c/o C. M. & S. Co. Ltd.
Yellowknife, N. W. T.
via Goldfields, Sask.
Sept 3rd ‘37
I don’t think it will be long before winter sets in judging by how cold it is now. It is cold enough in the office to see your breath all day and only warms up slightly at night with the aid of the gas lanterns. I am wearing the heaviest underwear I can get and as many clothes as I can put on and I am still freezing. There is a bet on with the construction engineer that the heat won’t be on by Sunday so I hope he wins. Men were busy all day installing about eleven radiators around the staff house. There is a huge boiler something on the style of a locomotive’s which has already been placed in the power house, not without some difficulty. The lights should be on in a week or so also. There are wires strung in all directions ready for the power. We even have a telephone now between here and the mine. The phone is just beside my desk so I have used it most so far. Yesterday a plane load consisting of chiefly radio equipment arrived to the supreme joy of the radio operator. There was an eleven tube very professional-looking receiver and a 250 watt transmitter and several miscellaneous parts such as the ‘mike’ etc. We will be able to communicate direct with Trail when the transmitter is put into operation.
The draughtsman had a narrow escape the other day when a railing on one of the bunkhouses gave way. He fell about thirty feet landing on his back on solid rock. No bones were broken and he was on the job again the next morning. He didn’t look very well and a few days later he was sent down to goldfields to see a doctor but he is now back again.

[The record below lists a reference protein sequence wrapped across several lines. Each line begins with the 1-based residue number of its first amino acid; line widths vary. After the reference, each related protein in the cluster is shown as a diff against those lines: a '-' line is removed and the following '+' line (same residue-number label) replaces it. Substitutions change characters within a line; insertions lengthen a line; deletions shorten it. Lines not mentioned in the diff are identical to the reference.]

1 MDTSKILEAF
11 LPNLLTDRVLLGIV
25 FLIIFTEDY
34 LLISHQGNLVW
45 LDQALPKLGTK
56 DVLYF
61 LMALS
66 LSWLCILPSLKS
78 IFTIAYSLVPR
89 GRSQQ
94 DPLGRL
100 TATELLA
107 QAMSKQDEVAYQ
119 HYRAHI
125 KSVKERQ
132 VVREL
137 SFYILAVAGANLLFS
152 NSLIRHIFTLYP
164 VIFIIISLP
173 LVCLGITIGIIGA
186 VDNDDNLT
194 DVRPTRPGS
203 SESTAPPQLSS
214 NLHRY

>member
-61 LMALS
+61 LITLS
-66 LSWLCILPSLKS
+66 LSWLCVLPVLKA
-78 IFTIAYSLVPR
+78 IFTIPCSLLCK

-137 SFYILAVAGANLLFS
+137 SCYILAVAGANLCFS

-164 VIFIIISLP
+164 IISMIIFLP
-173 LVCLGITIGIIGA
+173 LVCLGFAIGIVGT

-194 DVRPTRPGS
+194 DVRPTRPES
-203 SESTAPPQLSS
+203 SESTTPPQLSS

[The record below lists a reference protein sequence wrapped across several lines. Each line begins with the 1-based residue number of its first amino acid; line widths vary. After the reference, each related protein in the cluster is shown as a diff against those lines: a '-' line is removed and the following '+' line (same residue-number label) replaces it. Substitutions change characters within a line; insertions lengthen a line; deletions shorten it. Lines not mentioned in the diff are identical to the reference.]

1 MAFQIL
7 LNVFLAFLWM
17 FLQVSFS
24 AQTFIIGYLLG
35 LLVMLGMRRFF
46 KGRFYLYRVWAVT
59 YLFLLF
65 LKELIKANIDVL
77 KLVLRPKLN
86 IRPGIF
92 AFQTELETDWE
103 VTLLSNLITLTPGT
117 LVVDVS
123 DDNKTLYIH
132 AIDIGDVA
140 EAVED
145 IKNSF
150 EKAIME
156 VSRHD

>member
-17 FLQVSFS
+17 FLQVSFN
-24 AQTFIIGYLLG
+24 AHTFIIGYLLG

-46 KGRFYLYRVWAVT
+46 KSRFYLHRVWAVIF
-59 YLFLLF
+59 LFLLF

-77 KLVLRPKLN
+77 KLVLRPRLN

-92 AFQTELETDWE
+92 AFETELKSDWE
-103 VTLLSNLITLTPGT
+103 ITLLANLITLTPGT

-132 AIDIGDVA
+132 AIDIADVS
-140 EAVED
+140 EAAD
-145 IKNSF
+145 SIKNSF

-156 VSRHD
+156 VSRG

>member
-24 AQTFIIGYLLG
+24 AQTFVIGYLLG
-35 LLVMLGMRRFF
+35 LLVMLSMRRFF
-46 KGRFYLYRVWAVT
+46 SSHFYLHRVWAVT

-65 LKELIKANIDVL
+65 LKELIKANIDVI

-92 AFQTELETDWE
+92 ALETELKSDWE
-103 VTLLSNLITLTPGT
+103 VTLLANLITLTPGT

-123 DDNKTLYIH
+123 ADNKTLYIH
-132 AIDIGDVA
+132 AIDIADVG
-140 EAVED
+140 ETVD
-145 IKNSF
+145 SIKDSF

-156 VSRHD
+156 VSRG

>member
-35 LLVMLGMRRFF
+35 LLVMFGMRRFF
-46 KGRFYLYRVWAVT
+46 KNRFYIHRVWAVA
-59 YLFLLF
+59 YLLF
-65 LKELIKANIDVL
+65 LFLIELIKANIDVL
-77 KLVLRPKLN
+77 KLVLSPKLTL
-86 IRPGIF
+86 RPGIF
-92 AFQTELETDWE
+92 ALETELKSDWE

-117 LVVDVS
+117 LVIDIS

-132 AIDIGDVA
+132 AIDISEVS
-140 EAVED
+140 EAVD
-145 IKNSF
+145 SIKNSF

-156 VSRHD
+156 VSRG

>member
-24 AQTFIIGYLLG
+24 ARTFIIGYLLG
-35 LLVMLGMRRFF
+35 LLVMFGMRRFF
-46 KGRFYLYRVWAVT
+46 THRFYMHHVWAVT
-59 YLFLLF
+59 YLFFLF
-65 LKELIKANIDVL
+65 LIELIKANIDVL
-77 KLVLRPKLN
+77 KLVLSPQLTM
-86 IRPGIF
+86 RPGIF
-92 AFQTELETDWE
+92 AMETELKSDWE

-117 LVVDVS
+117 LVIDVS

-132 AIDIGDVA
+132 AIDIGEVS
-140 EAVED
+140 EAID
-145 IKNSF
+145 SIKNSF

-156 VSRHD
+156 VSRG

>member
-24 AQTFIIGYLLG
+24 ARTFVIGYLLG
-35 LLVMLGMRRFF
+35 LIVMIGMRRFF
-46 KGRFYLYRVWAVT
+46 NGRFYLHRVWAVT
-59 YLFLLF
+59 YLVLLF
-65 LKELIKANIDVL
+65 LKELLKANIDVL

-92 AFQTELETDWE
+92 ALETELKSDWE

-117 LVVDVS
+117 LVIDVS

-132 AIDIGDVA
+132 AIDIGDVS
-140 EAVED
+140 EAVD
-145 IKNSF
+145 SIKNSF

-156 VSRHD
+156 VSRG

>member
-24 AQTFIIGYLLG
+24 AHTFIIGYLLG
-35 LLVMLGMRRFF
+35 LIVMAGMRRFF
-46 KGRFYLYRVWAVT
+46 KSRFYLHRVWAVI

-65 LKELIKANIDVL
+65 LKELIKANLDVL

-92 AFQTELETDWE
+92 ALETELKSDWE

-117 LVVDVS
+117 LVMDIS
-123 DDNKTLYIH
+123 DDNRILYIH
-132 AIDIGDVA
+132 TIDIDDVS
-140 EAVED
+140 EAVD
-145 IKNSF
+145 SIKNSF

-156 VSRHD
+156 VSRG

Not long ago one of our pilots was forced down by a storm. Our radio operator could him calling [sic] but the pilot gave no details and could not receive anything himself. However it was not serious at all as he was but a few miles from Goldfields and got there as soon as the storm cleared.
Two letters and the Courier arrived tonight. I was having difficulty in thinking of what to write about but your letters have given me some suggestions.
I will send the negatives of my pictures down some time. I think you will be surprised when you see how minute they are. You will find a few pictures that are not included in the ones I sent.
I don’t know what the accommodation is like at Giant now. There were log cabins and tents there when I was down but since then a lot of lumber has been shipped in, and they plan to build a bunkhouse sometime. There will be no central heating or electric light through this winter.
As to the cost of things up here, cigarettes are the same as elsewhere, razor blades cheaper and clothes about the same. The stuff is all bought wholesale and sold to make 10% I think. I bought some ski slacks and flannels on Wednesday at $4.00 for each pair. However I would like my winter underwear sent up (I am under the impression that I have two fairly good pairs) and my ski slacks and also some long stockings which should be around somewhere. The best way is to ship by rail addressed as follows
“Con” Property, Yellowknife
c/o Ernie Demers,
Ft. McMurray, Alta.
Ernie is our agent in McMurray and should see that the parcel is put on a company plane. It would be a good opportunity to send some “Lifes” if you will.